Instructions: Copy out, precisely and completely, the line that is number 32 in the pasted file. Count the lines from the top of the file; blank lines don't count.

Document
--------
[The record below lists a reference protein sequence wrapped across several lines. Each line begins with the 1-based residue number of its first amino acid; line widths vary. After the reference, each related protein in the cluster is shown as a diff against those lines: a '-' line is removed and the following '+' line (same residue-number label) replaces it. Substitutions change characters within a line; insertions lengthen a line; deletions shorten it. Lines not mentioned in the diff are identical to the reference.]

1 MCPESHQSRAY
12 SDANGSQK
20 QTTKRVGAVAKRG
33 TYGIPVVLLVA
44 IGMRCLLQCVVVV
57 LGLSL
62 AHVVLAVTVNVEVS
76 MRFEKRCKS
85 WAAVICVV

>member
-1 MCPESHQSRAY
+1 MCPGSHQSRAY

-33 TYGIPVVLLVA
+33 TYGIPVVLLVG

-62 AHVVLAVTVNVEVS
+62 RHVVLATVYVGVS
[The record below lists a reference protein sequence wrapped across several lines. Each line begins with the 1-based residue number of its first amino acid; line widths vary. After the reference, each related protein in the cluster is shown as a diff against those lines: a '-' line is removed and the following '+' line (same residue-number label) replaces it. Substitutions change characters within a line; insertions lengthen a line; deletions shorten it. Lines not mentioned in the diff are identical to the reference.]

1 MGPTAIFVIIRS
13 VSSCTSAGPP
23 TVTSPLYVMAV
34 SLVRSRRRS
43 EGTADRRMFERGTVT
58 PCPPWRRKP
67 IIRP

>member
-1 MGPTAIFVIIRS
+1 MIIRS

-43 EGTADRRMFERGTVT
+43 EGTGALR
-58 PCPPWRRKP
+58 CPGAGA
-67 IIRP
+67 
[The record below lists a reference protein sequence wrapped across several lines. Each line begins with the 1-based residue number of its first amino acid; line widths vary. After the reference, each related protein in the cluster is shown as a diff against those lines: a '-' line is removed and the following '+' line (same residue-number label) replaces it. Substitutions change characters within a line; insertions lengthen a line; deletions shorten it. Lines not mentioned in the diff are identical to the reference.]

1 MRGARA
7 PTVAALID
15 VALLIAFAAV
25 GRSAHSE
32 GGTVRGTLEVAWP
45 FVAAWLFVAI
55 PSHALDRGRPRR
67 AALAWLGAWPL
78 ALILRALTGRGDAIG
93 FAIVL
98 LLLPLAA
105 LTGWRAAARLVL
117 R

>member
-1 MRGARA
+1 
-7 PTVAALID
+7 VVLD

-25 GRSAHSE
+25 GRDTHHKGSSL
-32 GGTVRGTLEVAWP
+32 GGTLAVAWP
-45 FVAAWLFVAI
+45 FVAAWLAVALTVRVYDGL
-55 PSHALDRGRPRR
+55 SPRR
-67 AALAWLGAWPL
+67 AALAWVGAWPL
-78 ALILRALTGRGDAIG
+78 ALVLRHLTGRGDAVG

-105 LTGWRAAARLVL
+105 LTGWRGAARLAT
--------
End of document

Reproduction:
+58 CPGAGA